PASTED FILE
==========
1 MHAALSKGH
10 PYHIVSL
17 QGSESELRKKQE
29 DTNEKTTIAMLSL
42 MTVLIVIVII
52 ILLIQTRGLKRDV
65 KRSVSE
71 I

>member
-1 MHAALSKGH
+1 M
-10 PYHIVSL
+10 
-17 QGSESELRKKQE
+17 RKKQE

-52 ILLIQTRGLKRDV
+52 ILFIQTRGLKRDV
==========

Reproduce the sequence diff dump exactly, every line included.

1 MHAALSKGH
10 PYHIVSL
17 QGSESELRKKQE
29 DTNEKTTIAMLSL
42 MTVLIVIVII
52 ILLIQTRGLKRDV
65 KRSVSE
71 I

>member
-1 MHAALSKGH
+1 M
-10 PYHIVSL
+10 
-17 QGSESELRKKQE
+17 RKKQE

-52 ILLIQTRGLKRDV
+52 ILFIQTRGLKRDV